In the ensuing years, I’ve heard plenty of private-health-care horror from U.S. friends and relatives, growing my conviction that private health care is not something I want in my life. Indeed, public health care was one of the non-negotiables in my deciding to remain permanently in Canada.

Today, we have a court case being decided in B.C. that could affect the ability of all Canadians to continue to enjoy the single-payer publicly funded health-care system that we have enjoyed for half a century.

A corporation, Cambie Surgery Centre, is arguing for the right to charge as much as they want, while also getting subsidized by the public system. If they win, most Canadians will have to wait longer for care; for-profit, privatized care will drain resources from the public system, leaving the rest of us with longer wait times and declining care.

The beauty of publicly funded health care is that everyone is taken care of when needed, regardless of whether they are rich enough to pay. This is the kind of provision civilized societies make for their citizens.

Katherine Maas

Battery-powered machines effective

I decided I didn’t like my old gas lawn mower and got a battery-powered one. It is a lot quieter, although not quite as powerful as the gas ones (but good enough).

I also bought a hedge trimmer and weed whacker all powered from the same battery packs. Same thing — quiet. I have considered buying a certain electric leaf blower and the reviews are good. Certainly it’s a lot quieter than the gas ones. I ended up raking leaves out of the flower beds, then used the electric mower to suck up and mulch the leaves for next year’s garden mulch. Solved — don’t need a leaf blower.

Donn Hilton

Raking is much better for lawn grass

Reducing air and noise pollution within our present society will be very challenging without government intervention, as the vast majority of people are reluctant to give up creature comforts and convenience for the sake of future generations. Case in point: the dreaded gas-powered leaf blower.

Hand raking a lawn is superior to blowing the leaves for several reasons. Previous letters have already addressed the potential personal health benefits, but there are also benefits to the grass itself. Raking loosens and removes underlying thatch, which stimulates grass growth as well as removing fallen debris from nearby trees, such as cones and twigs.

Interestingly, “professional landscapers” who criticize banning gas-powered leaf blowers, and suggest battery operated ones are not powerful enough and hand raking is too labour intensive, conveniently omit to mention the option of utilizing corded 110v electric blowers. These corded electric machines are quite effective in accomplishing the task in a much more environmentally friendly manner and with a greatly reduce noise signature.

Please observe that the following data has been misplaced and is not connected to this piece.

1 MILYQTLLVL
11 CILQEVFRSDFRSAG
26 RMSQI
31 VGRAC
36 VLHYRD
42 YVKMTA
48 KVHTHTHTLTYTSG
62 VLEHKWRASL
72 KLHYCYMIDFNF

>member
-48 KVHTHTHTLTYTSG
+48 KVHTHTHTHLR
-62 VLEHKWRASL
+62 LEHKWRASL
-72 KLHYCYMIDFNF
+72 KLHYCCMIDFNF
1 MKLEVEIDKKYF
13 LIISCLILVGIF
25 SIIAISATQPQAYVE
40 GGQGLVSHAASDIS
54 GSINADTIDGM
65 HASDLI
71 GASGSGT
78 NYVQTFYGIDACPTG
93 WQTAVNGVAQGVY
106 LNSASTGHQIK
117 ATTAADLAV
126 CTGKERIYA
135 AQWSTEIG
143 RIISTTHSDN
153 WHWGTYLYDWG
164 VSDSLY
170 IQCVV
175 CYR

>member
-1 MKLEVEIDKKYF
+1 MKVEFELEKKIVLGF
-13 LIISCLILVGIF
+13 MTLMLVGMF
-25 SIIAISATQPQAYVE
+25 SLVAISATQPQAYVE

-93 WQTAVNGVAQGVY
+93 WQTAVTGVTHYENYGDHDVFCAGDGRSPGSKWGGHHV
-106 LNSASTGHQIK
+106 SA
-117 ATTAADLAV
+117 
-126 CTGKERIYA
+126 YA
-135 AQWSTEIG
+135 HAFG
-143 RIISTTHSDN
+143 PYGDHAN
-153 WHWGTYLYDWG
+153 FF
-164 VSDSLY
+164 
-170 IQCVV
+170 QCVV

This is a classic case where government should do the right thing and govern by providing an adequate time window to allow conversion to alternative enviro-friendly methods of leaf removal.

Wayne Neumann

Time to invest in eco-friendly equipment

Re: “Please don’t ban gas leaf blowers,” letter, Nov. 26.

Surely a company’s financial costs are not the only costs to be considered here.

What about the cost of burning carbon to all living things? The mental-health costs of those who have to listen to this all-out warfare from sunrise to sunset?

The cost of lost topsoil from the super-powerful winds your blowers emit?

The cost to our landscapes in lost microbes and insects from the excessive hot air they blow?

You’re not paying for any of these costs, yet you say carrying fully charged batteries in your truck is not cost-effective.

It’s no longer acceptable to consider only the financial implications of our behaviours. As of yesterday, we humans must factor triple-bottom-line accounting into business decisions. I talk regularly to our 20-something-year-old children about being prepared for changes to their careers as climate change unfolds. If you’re a gas-powered landscaper in Victoria, you should also be thinking along these lines.

Look at this as an opportunity. Get ahead of the curve. Invest in eco-friendly equipment. Charge a little more and serve the customers who want to go green.

Dave Secco

‘Affordable’ housing isn’t exactly cheap

Victoria’s city council is deceiving the residents of Victoria by continually mentioning the word “affordable” when it comes to providing developers permission to violate official community plans.

The majority of units built and proposed for Victoria should not be considered affordable even by the “average” resident of Victoria. The Fairfield Hotel, for example, now scheduled to be closed, was affordable. Residents paid an average monthly rent of $420.

Every unit built under the current city council’s auspices is only affordable to a very small minority of residents. Most people in Victoria, for example, wouldn’t be able to afford the $700,000 townhouse units approved by city council.

Rey Carr